SPRINGFIELD — For many freshman students, going to college means moving to an unfamiliar city, far from home, for the first time.
That can be a bit unnerving.
In response to a campus survey, Evangel University — which draws students from all over the country — offered self-defense training for the first time this year as part of its orientation program.
"It's a proactive thing to offer," said Andrew Goodall, an Evangel residence hall director.
Female students were encouraged to attend, but male students could come, too.
Among the new students who attended one of the two self-defense sessions Tuesday was Gabriella Reyes, 18, of Meriden, Conn.
"It's really good to know self-defense. It's helpful, especially when you are new to a city and far away from home," said Reyes, adding that her parents urged her to take the class.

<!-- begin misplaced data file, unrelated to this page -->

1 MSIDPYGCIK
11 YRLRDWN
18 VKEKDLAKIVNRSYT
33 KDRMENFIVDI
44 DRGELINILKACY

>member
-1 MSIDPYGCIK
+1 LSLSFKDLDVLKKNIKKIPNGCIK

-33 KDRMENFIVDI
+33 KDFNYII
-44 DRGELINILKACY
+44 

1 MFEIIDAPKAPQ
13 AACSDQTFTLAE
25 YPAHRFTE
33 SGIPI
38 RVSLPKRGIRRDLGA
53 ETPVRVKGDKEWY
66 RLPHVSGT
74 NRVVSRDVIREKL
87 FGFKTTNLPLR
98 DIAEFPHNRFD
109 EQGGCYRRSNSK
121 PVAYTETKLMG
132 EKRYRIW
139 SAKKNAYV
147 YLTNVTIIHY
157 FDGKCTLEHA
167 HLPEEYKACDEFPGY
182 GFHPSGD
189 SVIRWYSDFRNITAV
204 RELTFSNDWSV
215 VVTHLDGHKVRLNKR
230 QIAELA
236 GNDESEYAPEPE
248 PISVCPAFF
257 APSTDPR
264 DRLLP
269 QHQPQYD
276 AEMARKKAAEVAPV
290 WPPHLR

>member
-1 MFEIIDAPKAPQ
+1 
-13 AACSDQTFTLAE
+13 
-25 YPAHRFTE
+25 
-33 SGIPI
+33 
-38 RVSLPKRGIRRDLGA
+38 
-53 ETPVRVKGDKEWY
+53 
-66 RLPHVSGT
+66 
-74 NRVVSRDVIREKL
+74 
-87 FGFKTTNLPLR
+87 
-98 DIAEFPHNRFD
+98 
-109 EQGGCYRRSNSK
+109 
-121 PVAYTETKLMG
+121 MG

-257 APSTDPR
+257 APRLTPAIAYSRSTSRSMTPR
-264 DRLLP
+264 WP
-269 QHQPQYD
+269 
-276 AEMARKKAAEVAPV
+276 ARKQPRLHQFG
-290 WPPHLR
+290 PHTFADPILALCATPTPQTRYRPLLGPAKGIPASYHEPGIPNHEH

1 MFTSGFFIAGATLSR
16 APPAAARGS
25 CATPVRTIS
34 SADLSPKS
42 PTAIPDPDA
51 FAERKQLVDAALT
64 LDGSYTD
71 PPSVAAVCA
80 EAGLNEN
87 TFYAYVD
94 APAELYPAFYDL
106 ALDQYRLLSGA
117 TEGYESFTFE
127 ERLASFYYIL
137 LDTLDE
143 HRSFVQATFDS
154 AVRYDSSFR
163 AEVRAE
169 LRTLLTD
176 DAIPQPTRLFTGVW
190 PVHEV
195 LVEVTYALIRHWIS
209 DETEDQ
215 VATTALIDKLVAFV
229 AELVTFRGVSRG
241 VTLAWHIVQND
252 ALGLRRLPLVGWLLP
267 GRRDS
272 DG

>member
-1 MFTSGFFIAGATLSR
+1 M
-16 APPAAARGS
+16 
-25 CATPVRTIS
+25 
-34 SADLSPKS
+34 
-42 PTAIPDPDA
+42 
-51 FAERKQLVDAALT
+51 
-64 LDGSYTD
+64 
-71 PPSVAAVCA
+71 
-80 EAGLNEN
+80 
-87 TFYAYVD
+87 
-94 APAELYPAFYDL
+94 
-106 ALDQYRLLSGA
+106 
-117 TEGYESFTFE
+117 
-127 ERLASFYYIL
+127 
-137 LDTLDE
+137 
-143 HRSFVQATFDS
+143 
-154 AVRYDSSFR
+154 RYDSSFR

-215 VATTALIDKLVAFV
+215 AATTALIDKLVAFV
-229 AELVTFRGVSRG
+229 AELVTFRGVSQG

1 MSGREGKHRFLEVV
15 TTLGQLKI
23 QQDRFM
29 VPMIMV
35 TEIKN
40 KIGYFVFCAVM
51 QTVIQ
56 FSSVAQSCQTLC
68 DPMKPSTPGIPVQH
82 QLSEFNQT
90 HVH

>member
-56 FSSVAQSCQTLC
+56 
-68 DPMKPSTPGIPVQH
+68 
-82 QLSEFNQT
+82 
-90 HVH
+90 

Shimar Clements, 17, of Marietta, Ga., took the chance to learn some moves.
"It's good to know how to protect yourself in a new place," Clements said.
Jon Stem, owner and head instructor of local martial arts school Jujiden, taught the classes Tuesday.
"Escape is self-defense," Stem told the students.
When escape is not an option, one needs to subdue his or her attacker to get out of danger, he said.
With help from Shayne Weekly, one of his senior students, Stem demonstrated basic techniques in different scenarios — when you get grabbed by an attacker, when you fall to the ground and when you are on your stomach.
Students gasped at the sheer power of some punches and pulls as well as the cleverness of some simple but strategic maneuvers.
They giggled as they tumbled around, delivering fake punches and pretending to twist arms, pull ears and choke throats.
Vicki Rische, 20, of Nixa, likes throwing elbow punches.
"It's easy to do, and they are powerful," she said.
Said Hannah Cowan, 20, of Kansas City: "I feel more confident. I know what I can do to get out of a dangerous environment."